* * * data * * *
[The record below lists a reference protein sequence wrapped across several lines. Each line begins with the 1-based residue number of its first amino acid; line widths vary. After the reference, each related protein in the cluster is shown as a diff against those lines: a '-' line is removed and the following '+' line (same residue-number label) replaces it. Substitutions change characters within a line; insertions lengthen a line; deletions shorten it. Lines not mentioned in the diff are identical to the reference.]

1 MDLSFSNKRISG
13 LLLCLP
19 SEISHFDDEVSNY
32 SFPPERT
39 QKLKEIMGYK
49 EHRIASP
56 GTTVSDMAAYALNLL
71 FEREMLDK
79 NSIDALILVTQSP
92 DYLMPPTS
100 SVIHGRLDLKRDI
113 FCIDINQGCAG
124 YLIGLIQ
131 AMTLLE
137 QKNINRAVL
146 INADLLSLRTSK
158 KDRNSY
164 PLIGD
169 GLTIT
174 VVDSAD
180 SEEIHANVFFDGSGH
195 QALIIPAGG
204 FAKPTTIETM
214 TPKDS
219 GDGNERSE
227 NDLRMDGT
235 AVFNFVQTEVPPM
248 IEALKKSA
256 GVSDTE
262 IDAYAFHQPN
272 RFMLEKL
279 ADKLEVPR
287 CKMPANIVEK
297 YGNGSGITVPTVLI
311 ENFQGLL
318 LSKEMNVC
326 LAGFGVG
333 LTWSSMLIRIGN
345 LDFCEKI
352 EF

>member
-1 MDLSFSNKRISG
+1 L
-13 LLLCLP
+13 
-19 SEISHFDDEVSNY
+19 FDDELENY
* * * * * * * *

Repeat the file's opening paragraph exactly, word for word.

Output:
[The record below lists a reference protein sequence wrapped across several lines. Each line begins with the 1-based residue number of its first amino acid; line widths vary. After the reference, each related protein in the cluster is shown as a diff against those lines: a '-' line is removed and the following '+' line (same residue-number label) replaces it. Substitutions change characters within a line; insertions lengthen a line; deletions shorten it. Lines not mentioned in the diff are identical to the reference.]